The quality of the performances on this excellent CD from Ligia ought to help augment the reputation of Marc-Antoine Charpentier (1643-1704). His is beautiful, extraordinarily-well crafted, imaginative, highly expressive music which occupies a unique place in the music of the French High Baroque.
The nine-person chamber orchestra, Les Passions, is joined by three soloists, Vincent Liève-Picard (countertenor), Sébastien Obrecht (tenor) and Jean-Manuel Candenot (bass-baritone) for a collection of pieces for the male voice in editions by the conductor, Jean-Marc Andrieu, who also founded the period instrument specialist group in 1986; it's resident in Montauban.
At various stages during his time in Paris (from the late 1660's onwards) Charpentier had the famous, and typically French, trois vois égales combination of voices at his disposal… high tenor, tenor, bass. It is for this arrangement of ranges that the music on this CD has been gathered, and is so stylishly performed. The singing is sensitive, though never wavers or is tentative. The singers are completely at home in this repertoire. The instrumentalists strike a fine balance between supporting the words and adding much more than color to our appreciation of the text. Tempi, textures and – in particular – just the right density or clarity convey the intensity and conviction of the liturgical milieu. The opening Magnificat, H. 73 [tr.1], for example, is very Italianate and could almost be taken for an arrangement of Monteverdi at first. On the other hand the Ad Beatam Virginem "Hodie Satus", H. 340 [tr.7] (also rather Italianate), for example, is thoughtful and dour – though without verging on the ponderous or maudlin. It's obvious, for all their immersion in the music, that soloists and ensemble have assessed, internalized and made their own every facet of these pieces – each in their own right.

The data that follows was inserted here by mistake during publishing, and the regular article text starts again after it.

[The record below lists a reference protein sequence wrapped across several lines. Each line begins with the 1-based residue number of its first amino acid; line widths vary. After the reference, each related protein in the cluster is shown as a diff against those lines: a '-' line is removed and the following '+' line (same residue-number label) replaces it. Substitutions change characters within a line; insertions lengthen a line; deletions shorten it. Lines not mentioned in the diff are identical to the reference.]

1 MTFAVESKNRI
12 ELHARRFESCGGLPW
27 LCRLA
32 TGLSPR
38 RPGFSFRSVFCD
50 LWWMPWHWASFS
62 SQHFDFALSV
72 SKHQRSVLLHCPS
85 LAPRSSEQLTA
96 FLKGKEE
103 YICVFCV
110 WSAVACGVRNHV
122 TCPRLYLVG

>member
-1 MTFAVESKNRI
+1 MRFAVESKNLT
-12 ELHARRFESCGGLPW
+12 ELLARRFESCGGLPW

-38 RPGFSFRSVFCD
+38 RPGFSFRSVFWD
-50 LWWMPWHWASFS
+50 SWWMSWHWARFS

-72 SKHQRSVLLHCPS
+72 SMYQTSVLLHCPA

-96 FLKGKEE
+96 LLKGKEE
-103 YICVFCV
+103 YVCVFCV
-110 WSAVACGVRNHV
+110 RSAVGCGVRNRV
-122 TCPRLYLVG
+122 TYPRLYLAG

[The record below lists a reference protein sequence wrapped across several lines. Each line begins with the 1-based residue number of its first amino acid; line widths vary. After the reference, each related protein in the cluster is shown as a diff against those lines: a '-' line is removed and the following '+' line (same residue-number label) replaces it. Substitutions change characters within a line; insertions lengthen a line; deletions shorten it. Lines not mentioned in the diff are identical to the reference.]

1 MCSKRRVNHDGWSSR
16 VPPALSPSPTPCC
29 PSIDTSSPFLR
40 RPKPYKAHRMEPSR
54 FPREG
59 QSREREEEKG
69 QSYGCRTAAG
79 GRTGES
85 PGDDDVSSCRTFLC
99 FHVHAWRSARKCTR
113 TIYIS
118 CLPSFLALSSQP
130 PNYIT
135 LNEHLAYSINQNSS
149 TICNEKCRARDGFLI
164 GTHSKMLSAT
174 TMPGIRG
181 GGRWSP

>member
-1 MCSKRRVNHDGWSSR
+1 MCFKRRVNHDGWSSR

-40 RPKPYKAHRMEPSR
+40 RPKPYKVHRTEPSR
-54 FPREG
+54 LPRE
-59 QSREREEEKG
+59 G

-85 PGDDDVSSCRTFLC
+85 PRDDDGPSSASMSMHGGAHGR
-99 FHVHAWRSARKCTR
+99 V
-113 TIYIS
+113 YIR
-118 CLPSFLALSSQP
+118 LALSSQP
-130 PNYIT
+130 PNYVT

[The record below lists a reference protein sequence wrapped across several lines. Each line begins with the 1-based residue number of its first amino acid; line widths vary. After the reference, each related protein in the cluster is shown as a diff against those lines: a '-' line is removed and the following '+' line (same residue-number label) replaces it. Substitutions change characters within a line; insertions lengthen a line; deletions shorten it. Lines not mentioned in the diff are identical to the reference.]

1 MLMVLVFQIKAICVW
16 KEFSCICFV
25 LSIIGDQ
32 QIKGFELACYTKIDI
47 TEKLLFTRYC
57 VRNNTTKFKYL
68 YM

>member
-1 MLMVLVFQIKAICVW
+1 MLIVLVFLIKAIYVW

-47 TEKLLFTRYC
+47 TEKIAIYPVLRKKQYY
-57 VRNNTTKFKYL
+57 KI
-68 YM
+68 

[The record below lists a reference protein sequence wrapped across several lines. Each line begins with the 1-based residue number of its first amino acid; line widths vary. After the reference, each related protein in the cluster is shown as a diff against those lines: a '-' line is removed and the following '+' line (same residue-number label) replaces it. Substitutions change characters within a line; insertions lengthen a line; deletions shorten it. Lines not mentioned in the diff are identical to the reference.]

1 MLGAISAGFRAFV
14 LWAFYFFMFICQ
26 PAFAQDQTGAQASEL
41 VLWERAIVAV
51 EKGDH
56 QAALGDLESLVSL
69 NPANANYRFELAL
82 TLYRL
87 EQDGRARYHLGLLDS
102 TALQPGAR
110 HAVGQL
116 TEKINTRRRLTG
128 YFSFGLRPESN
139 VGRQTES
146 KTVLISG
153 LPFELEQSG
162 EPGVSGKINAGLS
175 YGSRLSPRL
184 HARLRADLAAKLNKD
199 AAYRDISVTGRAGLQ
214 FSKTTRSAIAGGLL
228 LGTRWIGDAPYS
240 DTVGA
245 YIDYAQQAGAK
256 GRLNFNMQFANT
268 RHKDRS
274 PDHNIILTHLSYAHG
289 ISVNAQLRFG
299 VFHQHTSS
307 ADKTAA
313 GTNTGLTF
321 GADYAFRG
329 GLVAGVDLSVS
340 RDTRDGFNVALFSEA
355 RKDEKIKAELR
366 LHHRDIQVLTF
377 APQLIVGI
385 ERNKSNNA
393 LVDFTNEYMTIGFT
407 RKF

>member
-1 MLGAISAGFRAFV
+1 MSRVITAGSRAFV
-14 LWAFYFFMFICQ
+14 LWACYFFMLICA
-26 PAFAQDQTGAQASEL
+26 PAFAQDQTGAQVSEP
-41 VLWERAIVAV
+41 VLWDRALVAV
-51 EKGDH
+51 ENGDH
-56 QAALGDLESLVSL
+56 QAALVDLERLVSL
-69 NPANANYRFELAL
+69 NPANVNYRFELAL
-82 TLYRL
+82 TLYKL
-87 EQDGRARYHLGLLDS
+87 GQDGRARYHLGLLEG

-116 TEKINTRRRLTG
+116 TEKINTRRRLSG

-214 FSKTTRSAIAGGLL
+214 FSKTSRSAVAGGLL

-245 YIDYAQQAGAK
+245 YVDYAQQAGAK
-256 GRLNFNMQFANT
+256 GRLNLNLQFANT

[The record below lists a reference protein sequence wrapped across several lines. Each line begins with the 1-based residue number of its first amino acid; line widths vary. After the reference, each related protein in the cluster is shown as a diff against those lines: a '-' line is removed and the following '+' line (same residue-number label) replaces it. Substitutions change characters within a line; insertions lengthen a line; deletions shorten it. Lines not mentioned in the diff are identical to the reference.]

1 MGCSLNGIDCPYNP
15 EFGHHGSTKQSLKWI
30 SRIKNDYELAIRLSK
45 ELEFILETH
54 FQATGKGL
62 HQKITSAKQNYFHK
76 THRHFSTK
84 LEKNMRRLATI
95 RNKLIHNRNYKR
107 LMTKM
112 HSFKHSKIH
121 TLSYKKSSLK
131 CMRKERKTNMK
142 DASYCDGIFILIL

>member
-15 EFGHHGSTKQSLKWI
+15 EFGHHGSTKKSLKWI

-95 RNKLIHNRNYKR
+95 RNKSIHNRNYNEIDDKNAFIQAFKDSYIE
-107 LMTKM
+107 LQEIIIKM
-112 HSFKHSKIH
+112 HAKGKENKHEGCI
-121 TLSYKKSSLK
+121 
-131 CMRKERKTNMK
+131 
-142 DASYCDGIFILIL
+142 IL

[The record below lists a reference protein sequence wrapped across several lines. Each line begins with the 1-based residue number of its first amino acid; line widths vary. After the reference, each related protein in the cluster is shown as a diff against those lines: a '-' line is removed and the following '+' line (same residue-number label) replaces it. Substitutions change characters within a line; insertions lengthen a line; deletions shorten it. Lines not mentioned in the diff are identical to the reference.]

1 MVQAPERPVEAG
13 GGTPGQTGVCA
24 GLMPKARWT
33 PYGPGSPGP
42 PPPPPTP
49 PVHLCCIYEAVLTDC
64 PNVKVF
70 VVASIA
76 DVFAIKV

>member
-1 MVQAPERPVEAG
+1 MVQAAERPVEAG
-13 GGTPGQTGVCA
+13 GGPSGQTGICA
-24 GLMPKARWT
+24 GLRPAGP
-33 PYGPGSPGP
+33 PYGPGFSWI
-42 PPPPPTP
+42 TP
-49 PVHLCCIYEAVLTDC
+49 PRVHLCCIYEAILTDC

Furthermore, rather than "work their way through" the dozen discrete works (only the first and last extend to more than nine minutes), each is approached as valid, self-contained and worthy of our full attention. The pace and alternation of vocal and instrumental forces lends the impression of just under one hour's music great variety and freshness. What's more, this sequence shows Charpentier's amazing command of a range of genres, from the narrowly spiritual (Beata est Maria, H. 25 [tr.2] itself) to the more broadly political (élévation pour la paix "O bone Jesu", H. 237 [tr.9], which probably marks a French military victory). Then, within certain works tempi, timbre and pace all vary – Litanies de la Vierge, H. 84, H. 84 [tr.12], for example. This alone must commend Charpentier to those otherwise unfamiliar with his idiom as a major (and so, now, unjustly overlooked) composer.
The acoustic of this recording is clear, penetrating; yet appropriately warm. It adds to our sense of this music's presence and immediacy – a necessary advantage in liturgical music. The Latin (all texts are reproduced in full in the booklet) is enunciated in the French style. Said booklet is informative, despite a rather confusing color-scheme of light plum and white, which doesn't actually carry the layout and content messages which it might seem to be doing. For collectors of Charpentier's music, this is a CD to buy without hesitation: there are few or no creditable recordings of the majority of works so well performed here. An excellent addition to the catalog.
Copyright © 2012, Mark Sealey.